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Comment: Re:Ancillary titles to TFA (Score 1) 315

by ceoyoyo (#49780079) Attached to: Why PowerPoint Should Be Banned

I have to disagree with the Challenger commission and the Army on their allocation of blame. If you're the kind of person who sits through a PowerPoint presentation and thinks you've understood something, you really shouldn't be building spaceships or waging war. You should be quietly led off to some marketing department somewhere, or a nice quiet retail job.

General McMaster seems like he has a good grasp of complexity though.

Comment: Re:Ancillary titles to TFA (Score 1) 315

by ceoyoyo (#49780065) Attached to: Why PowerPoint Should Be Banned

Simple solution: juse get rid of the text tool. That projector thing is supposed to be for visual aids, not conveying a bunch of language, either over simplified or unreadably complex. The latter is why you're standing up there sweating and unconsciously blinding people in the audience with the laser pointer. Also, if your slides have no words on them, if you send out notes they're actually notes!

Comment: Re:In other news (Score 1) 75

We have a "human construct" called "green" that most of the human construct "us" pretty much agree upon. The human construct "grass" sometimes meets this criteria, and sometimes doesn't. If you truly believe that, in an absolute sense, there's no difference between water, air and dirt, I can suggest some experiments you might wish to conduct that are likely to convince you of the folly of that statement. You're right, they are made up of the same stuff, but arrangement of that stuff is rather important.

PS - you do realize we can actually turn lead into gold, right?

Comment: Re:Publicly Funded Research (Score 1) 39

by ceoyoyo (#49780019) Attached to: New Class of "Non-Joulian" Magnets Change Volume In Magnetic Field

OMG, I can't leave my basement! Everything MUST come to me in a form I consider most convenient!

If you go to an appropriate library they have computers on which you download academic journals (funded by your tax dollars even!). If you go to the wrong library, they might have to order a paper copy for you, but paper does have a long and glorious history. Embrace it!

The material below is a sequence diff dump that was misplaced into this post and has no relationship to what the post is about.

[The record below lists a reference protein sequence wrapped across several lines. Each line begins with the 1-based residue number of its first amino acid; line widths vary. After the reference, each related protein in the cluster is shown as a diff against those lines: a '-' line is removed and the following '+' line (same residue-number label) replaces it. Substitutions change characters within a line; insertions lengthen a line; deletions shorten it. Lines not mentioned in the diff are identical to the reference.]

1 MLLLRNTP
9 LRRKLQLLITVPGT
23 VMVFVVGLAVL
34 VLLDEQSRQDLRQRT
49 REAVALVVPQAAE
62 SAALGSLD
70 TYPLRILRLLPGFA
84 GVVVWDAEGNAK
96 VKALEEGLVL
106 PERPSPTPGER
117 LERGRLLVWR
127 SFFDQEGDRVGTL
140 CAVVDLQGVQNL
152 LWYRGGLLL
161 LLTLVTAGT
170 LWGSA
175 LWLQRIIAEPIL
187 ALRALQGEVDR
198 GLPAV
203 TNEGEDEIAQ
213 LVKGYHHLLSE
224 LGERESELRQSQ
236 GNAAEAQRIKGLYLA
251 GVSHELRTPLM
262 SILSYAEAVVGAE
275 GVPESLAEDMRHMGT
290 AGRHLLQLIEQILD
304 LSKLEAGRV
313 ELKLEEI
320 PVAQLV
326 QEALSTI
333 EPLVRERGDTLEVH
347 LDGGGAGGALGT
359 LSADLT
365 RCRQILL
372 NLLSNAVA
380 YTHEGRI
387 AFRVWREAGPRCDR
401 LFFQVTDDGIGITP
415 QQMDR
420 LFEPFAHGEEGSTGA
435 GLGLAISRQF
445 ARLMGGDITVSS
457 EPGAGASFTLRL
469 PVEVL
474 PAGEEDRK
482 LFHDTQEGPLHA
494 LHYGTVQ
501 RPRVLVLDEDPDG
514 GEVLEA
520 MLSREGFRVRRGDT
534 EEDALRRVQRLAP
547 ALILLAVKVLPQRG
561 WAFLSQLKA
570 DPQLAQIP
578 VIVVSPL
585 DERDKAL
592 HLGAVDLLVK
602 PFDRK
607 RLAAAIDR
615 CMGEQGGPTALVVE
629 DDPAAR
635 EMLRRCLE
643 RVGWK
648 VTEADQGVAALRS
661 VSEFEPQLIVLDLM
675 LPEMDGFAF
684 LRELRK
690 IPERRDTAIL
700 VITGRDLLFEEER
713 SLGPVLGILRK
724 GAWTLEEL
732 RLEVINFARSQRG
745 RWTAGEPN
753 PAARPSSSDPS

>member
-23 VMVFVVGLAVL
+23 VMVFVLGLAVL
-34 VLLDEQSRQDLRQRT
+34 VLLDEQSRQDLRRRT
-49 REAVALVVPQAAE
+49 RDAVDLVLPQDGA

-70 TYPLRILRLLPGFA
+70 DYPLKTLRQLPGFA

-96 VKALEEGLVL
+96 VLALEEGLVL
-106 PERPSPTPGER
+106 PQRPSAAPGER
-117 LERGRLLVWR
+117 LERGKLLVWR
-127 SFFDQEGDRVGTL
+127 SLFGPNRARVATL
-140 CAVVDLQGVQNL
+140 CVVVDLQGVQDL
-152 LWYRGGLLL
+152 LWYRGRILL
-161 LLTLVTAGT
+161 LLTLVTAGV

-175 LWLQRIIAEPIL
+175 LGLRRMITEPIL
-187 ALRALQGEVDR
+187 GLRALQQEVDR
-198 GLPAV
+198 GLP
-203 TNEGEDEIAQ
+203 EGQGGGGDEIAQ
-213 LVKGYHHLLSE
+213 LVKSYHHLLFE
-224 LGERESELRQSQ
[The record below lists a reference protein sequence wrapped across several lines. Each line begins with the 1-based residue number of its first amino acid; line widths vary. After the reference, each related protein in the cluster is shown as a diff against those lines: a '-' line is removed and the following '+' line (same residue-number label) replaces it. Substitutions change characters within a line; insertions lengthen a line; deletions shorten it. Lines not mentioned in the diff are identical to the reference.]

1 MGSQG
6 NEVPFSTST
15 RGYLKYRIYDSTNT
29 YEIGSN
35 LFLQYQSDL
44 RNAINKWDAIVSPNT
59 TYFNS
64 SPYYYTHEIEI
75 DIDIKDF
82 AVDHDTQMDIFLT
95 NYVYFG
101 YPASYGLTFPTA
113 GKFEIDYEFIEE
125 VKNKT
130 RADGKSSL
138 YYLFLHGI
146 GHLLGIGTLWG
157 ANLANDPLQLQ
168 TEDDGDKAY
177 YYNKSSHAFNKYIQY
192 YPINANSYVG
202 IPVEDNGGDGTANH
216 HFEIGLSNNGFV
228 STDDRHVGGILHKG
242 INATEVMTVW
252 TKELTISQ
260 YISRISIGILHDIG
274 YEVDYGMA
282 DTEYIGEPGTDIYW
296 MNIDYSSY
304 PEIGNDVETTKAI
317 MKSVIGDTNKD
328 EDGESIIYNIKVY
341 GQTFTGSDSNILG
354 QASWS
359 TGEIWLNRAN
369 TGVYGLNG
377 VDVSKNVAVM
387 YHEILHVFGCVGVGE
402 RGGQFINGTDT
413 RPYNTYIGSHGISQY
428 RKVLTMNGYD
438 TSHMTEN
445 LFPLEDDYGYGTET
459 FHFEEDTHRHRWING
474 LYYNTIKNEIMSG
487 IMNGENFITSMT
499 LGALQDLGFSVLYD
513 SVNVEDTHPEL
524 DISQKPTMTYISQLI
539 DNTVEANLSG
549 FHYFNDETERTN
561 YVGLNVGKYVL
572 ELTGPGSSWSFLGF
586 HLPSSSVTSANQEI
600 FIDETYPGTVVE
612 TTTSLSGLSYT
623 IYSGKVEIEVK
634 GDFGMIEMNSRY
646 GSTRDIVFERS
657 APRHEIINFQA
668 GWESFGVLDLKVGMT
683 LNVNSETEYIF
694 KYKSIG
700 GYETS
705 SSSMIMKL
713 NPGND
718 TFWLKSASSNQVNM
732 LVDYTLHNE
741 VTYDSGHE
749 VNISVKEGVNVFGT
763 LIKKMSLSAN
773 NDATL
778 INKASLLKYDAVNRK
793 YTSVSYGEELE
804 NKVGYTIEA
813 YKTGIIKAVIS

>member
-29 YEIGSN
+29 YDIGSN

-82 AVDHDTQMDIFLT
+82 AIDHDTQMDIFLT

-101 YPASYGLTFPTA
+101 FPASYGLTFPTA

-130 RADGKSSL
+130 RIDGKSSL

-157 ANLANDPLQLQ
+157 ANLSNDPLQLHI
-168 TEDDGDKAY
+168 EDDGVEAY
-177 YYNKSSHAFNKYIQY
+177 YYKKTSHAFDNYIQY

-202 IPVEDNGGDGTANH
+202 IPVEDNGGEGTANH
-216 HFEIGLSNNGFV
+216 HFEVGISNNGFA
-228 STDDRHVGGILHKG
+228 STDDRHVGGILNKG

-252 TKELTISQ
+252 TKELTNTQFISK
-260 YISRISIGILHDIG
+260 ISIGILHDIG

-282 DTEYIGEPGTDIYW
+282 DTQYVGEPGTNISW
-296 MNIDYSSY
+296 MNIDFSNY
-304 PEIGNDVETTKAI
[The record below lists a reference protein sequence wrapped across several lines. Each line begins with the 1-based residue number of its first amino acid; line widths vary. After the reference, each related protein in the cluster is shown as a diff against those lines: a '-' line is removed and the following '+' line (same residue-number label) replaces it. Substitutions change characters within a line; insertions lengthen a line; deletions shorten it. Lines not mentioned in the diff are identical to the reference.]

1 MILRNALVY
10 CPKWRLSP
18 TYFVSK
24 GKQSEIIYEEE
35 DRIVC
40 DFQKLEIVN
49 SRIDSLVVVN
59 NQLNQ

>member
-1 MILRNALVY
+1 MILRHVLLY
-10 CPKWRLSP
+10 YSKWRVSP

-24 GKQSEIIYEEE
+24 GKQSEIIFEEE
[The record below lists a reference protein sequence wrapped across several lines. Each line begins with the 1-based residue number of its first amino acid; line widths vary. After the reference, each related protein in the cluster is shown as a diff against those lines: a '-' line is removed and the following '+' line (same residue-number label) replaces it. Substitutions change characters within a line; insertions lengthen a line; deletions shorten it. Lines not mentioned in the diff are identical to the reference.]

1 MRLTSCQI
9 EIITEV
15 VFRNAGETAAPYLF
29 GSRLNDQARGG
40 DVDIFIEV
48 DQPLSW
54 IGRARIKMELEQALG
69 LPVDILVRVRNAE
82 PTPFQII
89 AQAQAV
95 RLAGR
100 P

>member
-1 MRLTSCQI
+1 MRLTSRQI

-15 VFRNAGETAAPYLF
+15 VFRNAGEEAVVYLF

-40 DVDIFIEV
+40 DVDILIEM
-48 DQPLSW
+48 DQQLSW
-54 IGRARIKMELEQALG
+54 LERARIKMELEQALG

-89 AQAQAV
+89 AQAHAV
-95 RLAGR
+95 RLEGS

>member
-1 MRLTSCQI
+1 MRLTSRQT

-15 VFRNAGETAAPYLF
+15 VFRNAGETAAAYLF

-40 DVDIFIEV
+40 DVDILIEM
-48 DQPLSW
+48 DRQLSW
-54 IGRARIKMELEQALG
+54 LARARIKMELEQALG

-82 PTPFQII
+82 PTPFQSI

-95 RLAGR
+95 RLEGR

Or you can read the open access journals. Just don't, uh, believe everything you read. Or you can wait the six months until the authors have the right to release their paper freely. Or you can vote to actually fund scientists, so they can afford the $5200 to publish their paper in Nature as an open access article.

The OP seemed to be expressing a genuine interest in reading the paper. The option I suggested first (library) is by far the easiest, but I'd certainly recommend the last one (vote for proper funding).

Comment: Re:Amateurs (Score 1) 384

by ceoyoyo (#49777713) Attached to: Can Bad Scientific Practice Be Fixed?

Pharmacists are trained to know about medications: that's the major reason why physicians can't usually dispense drugs directly.

Physicians are (or should be) well trained to practice medicine. They're good at diagnosing individual patients, choosing treatments, and monitoring progress. They're invaluable collaborators in medical research because they have direct contact with the patients, and they're the ones who you hope are ultimately going to be applying any advances. But an MD doesn't involve the necessary training to do science. Unfortunately society has confused the two.

I'm a medical scientist. It would be ridiculous, not to mention illegal, for me to diagnose and treat patients. I simply don't have the training. But it's equally ridiculous, though unfortunately not illegal, for an MD (absent specific scientific training like an earned PhD) to design, conduct and analyze a proper experiment. Yet major research grants today tend to go to MDs and it's getting extremely difficult to get a faculty job in medical research without an MD.

Comment: Amateurs (Score 1) 384

by ceoyoyo (#49774533) Attached to: Can Bad Scientific Practice Be Fixed?

In medical research, the problem is that most of it is run by amateurs. Medical doctors receive somewhere between no and very little scientific education, and conduct research in their spare time while not treating patients, yet in North America an MD is considered not only sufficient, but actually desirable for a "clinician scientist." There are some excellent scientists who also hold MDs, but it's secondary to their scientific training. Clinicians have very creative ideas about how to do science.

Comment: Re:Grant money and politics are the problems (Score 4, Informative) 384

by ceoyoyo (#49774489) Attached to: Can Bad Scientific Practice Be Fixed?

Half? In many fields (like medical research) it's essentially all, and there's no "at some point." Many places offer one or two year starting faculty appointments, at the end of which you're expected to have a major grant (success rate is somewhere around 10% on those). So you better get busy writing applications. Once you're established, you better keep writing them, because now you've got a lab full of people depending on you for their livelihood.

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